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Old Mutual offers relief to drivers under license renewal pressure

Old Mutual offers relief to drivers under license renewal pressure
11-03-22 / Staff Writer

Old Mutual offers relief to drivers under license renewal pressure

Johannesburg - Old Mutual Insure will honour claims from policyholders involving expired licenses until 31 September 2022, it announced today. 

The is in light of a current backlog of over 500 000 driving licenses that are in the system for renewal, as reported by the Department of Transport, as well as a pending deadline for drivers to renew their licenses by 31 March 2022. Despite the looming deadline, it looks unlikely that government will grant another extension to drivers. 

“We are extending the grace period to help our policyholders breathe a sigh of relief,” says Hennie Nortje, chief executive of claims, Sales and Service at Old Mutual Insure. 

This signifies a further three months grace period that extends beyond the company’s initial grace period, which was until the end of June 2022. The company will also review the revised decision as new information becomes available. 

“This move will alleviate any concerns about the insurance implications should policyholders be involved in an accident or insured incident while driving with an expired driver's licence, especially in light of the upcoming first-term school holidays, which is likely to see an increase in road traffic from March.”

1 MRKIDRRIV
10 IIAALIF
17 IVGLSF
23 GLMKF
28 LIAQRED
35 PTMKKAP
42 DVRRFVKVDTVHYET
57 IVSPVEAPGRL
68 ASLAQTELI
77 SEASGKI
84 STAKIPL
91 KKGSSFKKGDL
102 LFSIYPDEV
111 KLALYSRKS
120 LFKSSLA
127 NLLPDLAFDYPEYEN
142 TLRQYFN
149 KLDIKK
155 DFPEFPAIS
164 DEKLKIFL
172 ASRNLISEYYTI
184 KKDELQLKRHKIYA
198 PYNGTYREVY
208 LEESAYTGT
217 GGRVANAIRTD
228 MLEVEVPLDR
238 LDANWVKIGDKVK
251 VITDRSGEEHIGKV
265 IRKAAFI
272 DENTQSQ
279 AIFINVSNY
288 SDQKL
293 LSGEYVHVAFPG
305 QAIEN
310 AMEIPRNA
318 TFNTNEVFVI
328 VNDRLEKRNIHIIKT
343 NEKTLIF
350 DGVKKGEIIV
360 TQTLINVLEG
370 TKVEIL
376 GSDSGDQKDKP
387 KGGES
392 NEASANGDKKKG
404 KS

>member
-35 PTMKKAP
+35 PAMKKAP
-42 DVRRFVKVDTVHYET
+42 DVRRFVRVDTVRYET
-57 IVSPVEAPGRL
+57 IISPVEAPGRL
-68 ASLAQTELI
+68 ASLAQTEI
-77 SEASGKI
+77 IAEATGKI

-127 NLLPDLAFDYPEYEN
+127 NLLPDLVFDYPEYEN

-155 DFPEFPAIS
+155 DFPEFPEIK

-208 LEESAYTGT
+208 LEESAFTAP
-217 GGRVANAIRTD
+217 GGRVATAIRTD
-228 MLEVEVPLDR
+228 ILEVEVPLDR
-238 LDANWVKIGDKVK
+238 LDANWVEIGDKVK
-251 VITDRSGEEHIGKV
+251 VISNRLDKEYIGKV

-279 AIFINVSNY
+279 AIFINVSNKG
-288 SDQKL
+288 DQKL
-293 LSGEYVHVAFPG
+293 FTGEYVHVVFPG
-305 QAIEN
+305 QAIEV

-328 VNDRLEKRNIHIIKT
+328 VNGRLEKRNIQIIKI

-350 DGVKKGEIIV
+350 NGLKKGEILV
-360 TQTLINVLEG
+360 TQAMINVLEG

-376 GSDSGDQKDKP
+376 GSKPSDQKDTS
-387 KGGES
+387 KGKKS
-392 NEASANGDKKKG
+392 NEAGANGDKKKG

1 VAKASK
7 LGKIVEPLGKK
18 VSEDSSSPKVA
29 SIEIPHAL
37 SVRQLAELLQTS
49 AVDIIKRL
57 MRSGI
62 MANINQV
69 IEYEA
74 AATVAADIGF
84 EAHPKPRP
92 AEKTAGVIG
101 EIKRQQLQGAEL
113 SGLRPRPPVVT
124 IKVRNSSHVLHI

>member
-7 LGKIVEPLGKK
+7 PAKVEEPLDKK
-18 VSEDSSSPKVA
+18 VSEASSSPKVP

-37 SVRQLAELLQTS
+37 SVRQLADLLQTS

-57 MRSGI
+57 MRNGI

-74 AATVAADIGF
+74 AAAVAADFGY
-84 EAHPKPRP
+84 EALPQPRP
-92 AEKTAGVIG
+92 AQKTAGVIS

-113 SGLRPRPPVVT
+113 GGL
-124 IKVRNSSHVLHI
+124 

He adds that the company decided it would grant the amnesty to beyond the grace period announced by government, given the “difficult financial circumstances that many motorists find themselves in.”

According to reports, there is a total backlog of 2.1 million driving licences nationwide that will have expired by March 31 that have yet to be renewed, with the reasons for this varied. 

“There have been many challenges facing motorists, and while every effort must be made to keep licenses valid and legal, we understand that there have been many obstacles to overcome,” says Nortje. 

He adds that motorists have been dealt a heavy blow with the shock fuel price increases recently, with many surmising that the Ukraine-Russia crisis could drive the price up to R40 per litre within a few months. 

“Drivers who are otherwise law-abiding citizens should be granted some form of relief on the matter of the licenses as a way to cope with the collective pressure facing motorists today,” says Nortje. 

But he says policyholders must not get complacent about applying for renewal. 

“In the event of registering a claim, policyholders will need to prove that they had a valid license previously, and that they have applied for license renewal,” says Nortje.  

He says that since insurers are under no legal obligation to waive the otherwise very strict and necessary requirement for a valid driving licence, all South African motorists are urged to check what their insurer’s stance is on the matter. 

“Under normal circumstances, driving without a valid licence usually result in the instant dismissal of any motor insurance claims,” concludes Nortje.

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